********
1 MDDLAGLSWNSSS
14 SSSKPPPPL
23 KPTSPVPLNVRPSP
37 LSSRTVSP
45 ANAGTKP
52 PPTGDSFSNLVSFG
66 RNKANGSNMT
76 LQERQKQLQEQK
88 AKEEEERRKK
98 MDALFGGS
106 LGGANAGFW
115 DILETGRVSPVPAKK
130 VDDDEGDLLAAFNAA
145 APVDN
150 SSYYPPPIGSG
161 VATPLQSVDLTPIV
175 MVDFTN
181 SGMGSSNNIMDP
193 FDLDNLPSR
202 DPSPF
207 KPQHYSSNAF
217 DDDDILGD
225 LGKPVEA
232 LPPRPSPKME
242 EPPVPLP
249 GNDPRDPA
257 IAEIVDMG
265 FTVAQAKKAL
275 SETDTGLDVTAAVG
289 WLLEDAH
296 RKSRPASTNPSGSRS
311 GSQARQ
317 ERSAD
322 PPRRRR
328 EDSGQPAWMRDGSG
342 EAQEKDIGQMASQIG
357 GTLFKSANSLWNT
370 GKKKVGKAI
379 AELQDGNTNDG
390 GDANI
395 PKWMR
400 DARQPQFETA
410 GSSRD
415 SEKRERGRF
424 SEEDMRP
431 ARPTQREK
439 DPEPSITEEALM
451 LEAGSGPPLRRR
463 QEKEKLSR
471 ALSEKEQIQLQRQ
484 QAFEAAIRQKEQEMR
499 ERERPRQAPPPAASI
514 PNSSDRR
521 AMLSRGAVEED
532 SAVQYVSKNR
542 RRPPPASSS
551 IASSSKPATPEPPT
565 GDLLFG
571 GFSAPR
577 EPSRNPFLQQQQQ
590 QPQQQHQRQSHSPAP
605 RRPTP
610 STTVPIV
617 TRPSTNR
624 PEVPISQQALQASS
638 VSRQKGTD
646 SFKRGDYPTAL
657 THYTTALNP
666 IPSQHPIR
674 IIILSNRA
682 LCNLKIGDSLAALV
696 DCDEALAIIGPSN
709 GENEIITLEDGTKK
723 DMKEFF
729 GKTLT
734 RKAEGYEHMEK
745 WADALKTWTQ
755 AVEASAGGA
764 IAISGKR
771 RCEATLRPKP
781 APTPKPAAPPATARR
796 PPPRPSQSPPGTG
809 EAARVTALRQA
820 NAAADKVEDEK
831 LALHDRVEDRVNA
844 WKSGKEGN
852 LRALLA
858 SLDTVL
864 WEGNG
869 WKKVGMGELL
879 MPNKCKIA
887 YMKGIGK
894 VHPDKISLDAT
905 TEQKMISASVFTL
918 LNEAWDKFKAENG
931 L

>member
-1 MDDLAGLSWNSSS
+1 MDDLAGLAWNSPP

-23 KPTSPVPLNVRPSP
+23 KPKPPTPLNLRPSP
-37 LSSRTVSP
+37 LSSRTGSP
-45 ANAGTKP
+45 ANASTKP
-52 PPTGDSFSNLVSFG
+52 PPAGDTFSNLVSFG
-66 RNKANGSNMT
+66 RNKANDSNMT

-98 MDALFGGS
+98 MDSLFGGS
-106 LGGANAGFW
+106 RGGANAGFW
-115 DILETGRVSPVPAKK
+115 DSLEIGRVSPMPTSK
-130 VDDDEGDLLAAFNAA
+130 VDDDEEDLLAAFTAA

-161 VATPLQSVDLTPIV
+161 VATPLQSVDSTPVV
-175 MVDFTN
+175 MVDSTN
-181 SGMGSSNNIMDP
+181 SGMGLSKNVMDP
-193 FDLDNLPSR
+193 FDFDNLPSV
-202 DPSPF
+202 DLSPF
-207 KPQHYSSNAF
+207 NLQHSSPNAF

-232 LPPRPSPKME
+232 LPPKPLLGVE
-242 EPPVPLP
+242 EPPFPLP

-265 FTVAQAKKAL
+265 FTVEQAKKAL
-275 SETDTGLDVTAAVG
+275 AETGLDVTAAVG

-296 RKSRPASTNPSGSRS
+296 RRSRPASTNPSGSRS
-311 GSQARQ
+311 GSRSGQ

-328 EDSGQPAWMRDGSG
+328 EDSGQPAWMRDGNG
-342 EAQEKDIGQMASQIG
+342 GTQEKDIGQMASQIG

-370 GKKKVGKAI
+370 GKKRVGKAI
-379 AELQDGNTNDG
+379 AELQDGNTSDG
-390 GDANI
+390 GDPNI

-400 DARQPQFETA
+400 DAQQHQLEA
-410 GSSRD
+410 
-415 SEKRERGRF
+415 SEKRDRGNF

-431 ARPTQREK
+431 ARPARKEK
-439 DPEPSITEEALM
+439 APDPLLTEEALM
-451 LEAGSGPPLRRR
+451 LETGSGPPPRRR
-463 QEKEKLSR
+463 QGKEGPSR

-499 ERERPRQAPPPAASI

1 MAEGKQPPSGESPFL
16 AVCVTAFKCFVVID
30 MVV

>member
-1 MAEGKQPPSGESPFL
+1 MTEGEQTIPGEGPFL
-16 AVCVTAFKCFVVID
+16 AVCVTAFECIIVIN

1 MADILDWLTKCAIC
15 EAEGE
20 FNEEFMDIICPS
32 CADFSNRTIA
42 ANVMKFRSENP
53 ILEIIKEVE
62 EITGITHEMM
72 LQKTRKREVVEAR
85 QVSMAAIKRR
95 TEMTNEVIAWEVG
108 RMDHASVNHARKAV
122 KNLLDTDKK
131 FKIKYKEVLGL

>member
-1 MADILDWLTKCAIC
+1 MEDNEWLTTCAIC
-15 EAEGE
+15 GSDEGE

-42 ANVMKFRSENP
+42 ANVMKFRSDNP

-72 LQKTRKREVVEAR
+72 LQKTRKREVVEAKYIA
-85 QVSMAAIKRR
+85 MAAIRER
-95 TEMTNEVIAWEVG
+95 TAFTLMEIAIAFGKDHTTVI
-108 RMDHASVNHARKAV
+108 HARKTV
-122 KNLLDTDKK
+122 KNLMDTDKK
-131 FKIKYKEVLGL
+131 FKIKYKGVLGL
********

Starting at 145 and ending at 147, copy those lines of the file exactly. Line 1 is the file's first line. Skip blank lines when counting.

+342 GTQEKDIGQMASQIG

-370 GKKKVGKAI
+370 GKKRVGKAI